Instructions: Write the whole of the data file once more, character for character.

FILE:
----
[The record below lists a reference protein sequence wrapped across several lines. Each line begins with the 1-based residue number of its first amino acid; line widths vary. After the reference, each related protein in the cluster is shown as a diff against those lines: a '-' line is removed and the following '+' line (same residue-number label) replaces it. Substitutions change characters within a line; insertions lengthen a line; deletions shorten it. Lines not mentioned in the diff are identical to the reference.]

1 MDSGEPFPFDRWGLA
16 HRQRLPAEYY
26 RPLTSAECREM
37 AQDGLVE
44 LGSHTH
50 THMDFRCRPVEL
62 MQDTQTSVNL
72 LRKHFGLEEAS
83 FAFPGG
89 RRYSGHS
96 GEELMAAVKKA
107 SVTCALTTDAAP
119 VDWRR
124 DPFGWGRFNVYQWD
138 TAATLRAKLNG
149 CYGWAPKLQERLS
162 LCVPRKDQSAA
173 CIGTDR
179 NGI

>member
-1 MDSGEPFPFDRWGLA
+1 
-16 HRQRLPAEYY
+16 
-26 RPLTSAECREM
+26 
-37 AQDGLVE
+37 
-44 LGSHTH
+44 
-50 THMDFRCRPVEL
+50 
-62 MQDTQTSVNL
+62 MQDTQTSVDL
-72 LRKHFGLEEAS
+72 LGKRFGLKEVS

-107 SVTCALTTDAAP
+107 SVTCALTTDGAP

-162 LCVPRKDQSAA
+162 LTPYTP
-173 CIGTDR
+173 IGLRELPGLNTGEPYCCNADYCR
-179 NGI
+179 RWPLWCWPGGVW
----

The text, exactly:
[The record below lists a reference protein sequence wrapped across several lines. Each line begins with the 1-based residue number of its first amino acid; line widths vary. After the reference, each related protein in the cluster is shown as a diff against those lines: a '-' line is removed and the following '+' line (same residue-number label) replaces it. Substitutions change characters within a line; insertions lengthen a line; deletions shorten it. Lines not mentioned in the diff are identical to the reference.]

1 MDSGEPFPFDRWGLA
16 HRQRLPAEYY
26 RPLTSAECREM
37 AQDGLVE
44 LGSHTH
50 THMDFRCRPVEL
62 MQDTQTSVNL
72 LRKHFGLEEAS
83 FAFPGG
89 RRYSGHS
96 GEELMAAVKKA
107 SVTCALTTDAAP
119 VDWRR
124 DPFGWGRFNVYQWD
138 TAATLRAKLNG
149 CYGWAPKLQERLS
162 LCVPRKDQSAA
173 CIGTDR
179 NGI

>member
-1 MDSGEPFPFDRWGLA
+1 
-16 HRQRLPAEYY
+16 
-26 RPLTSAECREM
+26 
-37 AQDGLVE
+37 
-44 LGSHTH
+44 
-50 THMDFRCRPVEL
+50 
-62 MQDTQTSVNL
+62 MQDTQTSVDL
-72 LRKHFGLEEAS
+72 LGKRFGLKEVS

-107 SVTCALTTDAAP
+107 SVTCALTTDGAP

-162 LCVPRKDQSAA
+162 LTPYTP
-173 CIGTDR
+173 IGLRELPGLNTGEPYCCNADYCR
-179 NGI
+179 RWPLWCWPGGVW